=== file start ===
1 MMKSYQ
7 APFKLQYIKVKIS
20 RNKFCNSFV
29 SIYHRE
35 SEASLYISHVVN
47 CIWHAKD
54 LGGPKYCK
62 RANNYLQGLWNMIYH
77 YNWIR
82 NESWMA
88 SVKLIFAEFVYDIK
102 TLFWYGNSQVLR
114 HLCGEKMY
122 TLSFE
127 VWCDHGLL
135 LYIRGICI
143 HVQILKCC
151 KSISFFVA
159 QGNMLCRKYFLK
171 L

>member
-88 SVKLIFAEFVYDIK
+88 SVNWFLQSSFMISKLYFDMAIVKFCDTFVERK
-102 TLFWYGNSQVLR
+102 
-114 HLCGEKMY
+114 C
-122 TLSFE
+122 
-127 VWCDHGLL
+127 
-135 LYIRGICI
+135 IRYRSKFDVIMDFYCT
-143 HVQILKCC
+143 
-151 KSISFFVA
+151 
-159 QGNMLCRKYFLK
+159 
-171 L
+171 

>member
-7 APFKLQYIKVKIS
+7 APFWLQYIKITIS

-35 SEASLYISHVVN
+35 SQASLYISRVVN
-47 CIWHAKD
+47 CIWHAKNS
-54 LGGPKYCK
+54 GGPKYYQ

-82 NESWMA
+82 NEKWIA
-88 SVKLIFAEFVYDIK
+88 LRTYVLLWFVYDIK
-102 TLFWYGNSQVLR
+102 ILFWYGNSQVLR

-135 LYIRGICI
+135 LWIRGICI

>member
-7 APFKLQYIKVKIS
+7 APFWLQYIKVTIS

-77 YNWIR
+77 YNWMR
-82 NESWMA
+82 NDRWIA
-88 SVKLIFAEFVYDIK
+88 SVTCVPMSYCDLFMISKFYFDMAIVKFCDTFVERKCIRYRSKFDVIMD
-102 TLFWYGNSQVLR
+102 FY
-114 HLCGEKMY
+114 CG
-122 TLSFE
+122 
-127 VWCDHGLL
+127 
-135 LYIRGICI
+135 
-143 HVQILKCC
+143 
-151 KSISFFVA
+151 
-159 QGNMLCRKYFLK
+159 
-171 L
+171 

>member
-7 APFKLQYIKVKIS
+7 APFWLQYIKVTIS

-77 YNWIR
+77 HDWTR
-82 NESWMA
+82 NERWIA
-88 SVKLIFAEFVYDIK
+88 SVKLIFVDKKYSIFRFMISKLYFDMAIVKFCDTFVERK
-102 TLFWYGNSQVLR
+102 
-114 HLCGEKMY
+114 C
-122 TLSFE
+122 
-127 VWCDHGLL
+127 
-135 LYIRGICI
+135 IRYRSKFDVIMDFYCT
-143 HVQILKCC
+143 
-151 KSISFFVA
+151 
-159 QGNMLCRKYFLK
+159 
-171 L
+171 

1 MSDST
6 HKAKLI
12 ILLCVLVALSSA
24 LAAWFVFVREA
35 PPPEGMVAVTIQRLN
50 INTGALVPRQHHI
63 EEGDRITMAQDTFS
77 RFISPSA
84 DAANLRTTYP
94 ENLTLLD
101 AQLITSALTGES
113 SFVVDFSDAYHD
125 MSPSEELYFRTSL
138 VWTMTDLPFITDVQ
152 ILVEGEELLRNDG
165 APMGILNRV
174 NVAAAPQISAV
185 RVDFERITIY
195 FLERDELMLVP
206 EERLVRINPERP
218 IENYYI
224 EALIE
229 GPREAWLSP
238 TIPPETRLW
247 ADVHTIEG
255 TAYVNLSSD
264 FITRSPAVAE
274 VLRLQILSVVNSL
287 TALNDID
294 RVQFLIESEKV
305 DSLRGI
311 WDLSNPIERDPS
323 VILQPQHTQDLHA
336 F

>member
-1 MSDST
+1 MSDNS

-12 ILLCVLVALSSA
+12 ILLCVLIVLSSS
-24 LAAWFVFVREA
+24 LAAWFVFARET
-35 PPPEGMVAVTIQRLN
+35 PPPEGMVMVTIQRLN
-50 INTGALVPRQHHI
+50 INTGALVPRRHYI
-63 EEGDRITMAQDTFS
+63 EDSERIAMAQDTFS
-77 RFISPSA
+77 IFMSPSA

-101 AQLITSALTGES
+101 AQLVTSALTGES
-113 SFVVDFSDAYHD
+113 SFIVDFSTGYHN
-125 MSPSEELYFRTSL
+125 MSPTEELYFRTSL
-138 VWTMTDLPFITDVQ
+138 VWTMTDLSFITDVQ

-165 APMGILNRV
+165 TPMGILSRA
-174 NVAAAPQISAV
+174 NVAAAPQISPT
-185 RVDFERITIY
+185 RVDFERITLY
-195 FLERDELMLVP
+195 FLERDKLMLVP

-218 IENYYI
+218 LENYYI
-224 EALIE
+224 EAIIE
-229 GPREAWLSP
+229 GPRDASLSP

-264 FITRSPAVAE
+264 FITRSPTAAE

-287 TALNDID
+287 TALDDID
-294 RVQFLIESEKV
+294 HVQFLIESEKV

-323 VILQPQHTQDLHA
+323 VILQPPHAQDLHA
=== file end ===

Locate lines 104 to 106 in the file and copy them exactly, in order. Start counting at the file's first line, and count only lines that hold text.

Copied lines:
+135 IRYRSKFDVIMDFYCT
-143 HVQILKCC
+143 